A to Z of Making It, Copyright, Music, My Stories, Stupidity, Unsung Heroes

Disruption Eruption

In life we are being disrupted all the time.

Music is no different.

The biggest challenge to artists is that it’s so much harder to reach people because everyone today has a voice. In the heyday of metal and rock it was all about scarcity. You know the drill. The bands and the labels were all about making it to the top of the heap and then once they got there, they aimed to dominate that heap.

The funny thing is that once the bands got to that heap, they would seem to implode and deliver their least valued work.

Pantera worked for years to get to top of the heap. “Cowboys From Hell” opened the door for domination, “The Vulgar Display Of Power” provided the steps to the top of the heap and “Far Beyond Driven” provided the motion to get to the top of the heap. As Vinnie Paul once said in a Metal Hammer interview, “Pantera could have been metal’s next Rolling Stones”. “The Great Southern Trendkill” came after and continued that domination however the fabric of the band was already tearing apart. “Reinventing The Steel” came next and the band split after that.

Metallica on the other hand delivered their least valued work after they reached the top of the heap with the “Black” album.

Twisted Sister struggled for years to get to the top of the heap. They where selling out local bars however they couldn’t get a record deal. In that Seventies and Eighties era you needed a label to go national. Finally, they got that major label deal. It all started via an Independent label called Secret, which led to the European division of Atlantic Records showing interest and eventually signing them, which then led to the U.S arm of Atlantic taking over.

They got on MTV and went multi-platinum.

Then they lost it all. Dee Snider filed for bankruptcy and so did Jay Jay French.

After the fall from the top, both Dee Snider and Jay Jay French had to pick up and start from the beginning again. An old saying always comes back into my head space. It’s not how hard you fall but how you get back up. In the end, failure is never final, however if you allow it to be, then it will be. Jay Jay had to take a job selling stereos before Sevendust came into the scene in the mid nineties and asked him to produce their first album. Dee Snider ended up with a “Reason To Kill” during this period.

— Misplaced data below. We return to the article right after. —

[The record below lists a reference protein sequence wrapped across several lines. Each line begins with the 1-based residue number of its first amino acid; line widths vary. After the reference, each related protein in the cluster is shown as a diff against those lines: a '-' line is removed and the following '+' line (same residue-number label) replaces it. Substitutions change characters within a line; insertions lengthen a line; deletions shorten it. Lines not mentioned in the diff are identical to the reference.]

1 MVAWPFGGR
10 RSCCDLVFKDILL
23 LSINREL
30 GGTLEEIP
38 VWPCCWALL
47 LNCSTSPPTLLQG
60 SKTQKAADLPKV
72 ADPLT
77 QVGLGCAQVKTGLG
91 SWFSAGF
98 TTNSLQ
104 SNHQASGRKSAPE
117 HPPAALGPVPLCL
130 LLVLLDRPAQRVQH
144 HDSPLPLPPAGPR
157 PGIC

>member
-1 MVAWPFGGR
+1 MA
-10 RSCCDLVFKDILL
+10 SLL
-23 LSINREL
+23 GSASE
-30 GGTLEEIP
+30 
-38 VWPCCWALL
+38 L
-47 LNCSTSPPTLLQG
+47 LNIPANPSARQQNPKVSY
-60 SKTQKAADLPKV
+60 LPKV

The dirty little secret is that one year’s success does not guarantee the next year’s success. It doesn’t in sport, so why should it be any different when it comes to music. If money was the end game, then Jay Jay French made more money producing the Sevendust album than what he did while he was with Twisted Sister.

So what does that say about the correlation between success and money?

It says that while a band is successful, most of the money is going to others. Only when the band is at the stage of Metallica or Motley Crue who both own their masters/copyrights, do the economics change. Otherwise why do you think Tom Scholz from Boston and Don Henley from the Eagles and Jim Steinman for “Total Eclipse Of The Heart” are putting in motions to get back their copyrights. And why do you think the record labels are resisting even though the law states clearly that the labels have to return the copyrights back to them.

It’s all about negotiation power.

The labels don’t want to lose it and the artists that have the big songs want it.

Which means another disruption is around the corner?

A to Z of Making It, Music, My Stories, Unsung Heroes

Build Your Own Music Road

The Madonna leak made something visible that was never there before. The record label along with the artist reacted swiftly. They didn’t react by going nuclear with lawyers. They reacted by coordinating to finish a sub-set of songs and having them available for purchase on iTunes. Hanging over Madonna and her team was the Christmas break and a deadline to get the music to iTunes before they shut down for the period. However they got it done and the result was that the songs dominated the iTunes charts and sales.